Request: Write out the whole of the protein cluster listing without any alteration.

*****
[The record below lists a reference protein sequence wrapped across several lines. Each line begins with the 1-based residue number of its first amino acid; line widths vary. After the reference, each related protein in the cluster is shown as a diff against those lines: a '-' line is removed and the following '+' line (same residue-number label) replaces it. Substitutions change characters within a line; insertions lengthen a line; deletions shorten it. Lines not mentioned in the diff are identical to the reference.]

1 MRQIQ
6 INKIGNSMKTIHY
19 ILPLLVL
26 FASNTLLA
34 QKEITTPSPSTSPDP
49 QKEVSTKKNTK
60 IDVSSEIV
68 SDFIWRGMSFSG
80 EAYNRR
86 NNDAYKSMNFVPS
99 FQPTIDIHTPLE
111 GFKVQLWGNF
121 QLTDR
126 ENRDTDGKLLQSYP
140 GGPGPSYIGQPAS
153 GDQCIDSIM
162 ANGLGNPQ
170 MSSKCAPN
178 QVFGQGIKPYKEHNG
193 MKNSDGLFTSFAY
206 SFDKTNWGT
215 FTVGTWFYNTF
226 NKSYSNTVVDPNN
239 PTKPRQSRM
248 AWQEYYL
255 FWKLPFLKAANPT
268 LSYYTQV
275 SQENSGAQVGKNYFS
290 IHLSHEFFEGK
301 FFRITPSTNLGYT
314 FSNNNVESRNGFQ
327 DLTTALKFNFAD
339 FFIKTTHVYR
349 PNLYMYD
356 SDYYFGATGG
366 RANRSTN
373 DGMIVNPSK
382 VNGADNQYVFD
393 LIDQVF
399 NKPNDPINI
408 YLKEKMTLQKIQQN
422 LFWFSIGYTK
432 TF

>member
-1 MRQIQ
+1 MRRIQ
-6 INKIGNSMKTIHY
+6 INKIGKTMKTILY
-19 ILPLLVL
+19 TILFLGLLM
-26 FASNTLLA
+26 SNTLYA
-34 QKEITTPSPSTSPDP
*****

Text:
[The record below lists a reference protein sequence wrapped across several lines. Each line begins with the 1-based residue number of its first amino acid; line widths vary. After the reference, each related protein in the cluster is shown as a diff against those lines: a '-' line is removed and the following '+' line (same residue-number label) replaces it. Substitutions change characters within a line; insertions lengthen a line; deletions shorten it. Lines not mentioned in the diff are identical to the reference.]

1 MRQIQ
6 INKIGNSMKTIHY
19 ILPLLVL
26 FASNTLLA
34 QKEITTPSPSTSPDP
49 QKEVSTKKNTK
60 IDVSSEIV
68 SDFIWRGMSFSG
80 EAYNRR
86 NNDAYKSMNFVPS
99 FQPTIDIHTPLE
111 GFKVQLWGNF
121 QLTDR
126 ENRDTDGKLLQSYP
140 GGPGPSYIGQPAS
153 GDQCIDSIM
162 ANGLGNPQ
170 MSSKCAPN
178 QVFGQGIKPYKEHNG
193 MKNSDGLFTSFAY
206 SFDKTNWGT
215 FTVGTWFYNTF
226 NKSYSNTVVDPNN
239 PTKPRQSRM
248 AWQEYYL
255 FWKLPFLKAANPT
268 LSYYTQV
275 SQENSGAQVGKNYFS
290 IHLSHEFFEGK
301 FFRITPSTNLGYT
314 FSNNNVESRNGFQ
327 DLTTALKFNFAD
339 FFIKTTHVYR
349 PNLYMYD
356 SDYYFGATGG
366 RANRSTN
373 DGMIVNPSK
382 VNGADNQYVFD
393 LIDQVF
399 NKPNDPINI
408 YLKEKMTLQKIQQN
422 LFWFSIGYTK
432 TF

>member
-1 MRQIQ
+1 MRRIQ
-6 INKIGNSMKTIHY
+6 INKIGKTMKTILY
-19 ILPLLVL
+19 TILFLGLLM
-26 FASNTLLA
+26 SNTLYA
-34 QKEITTPSPSTSPDP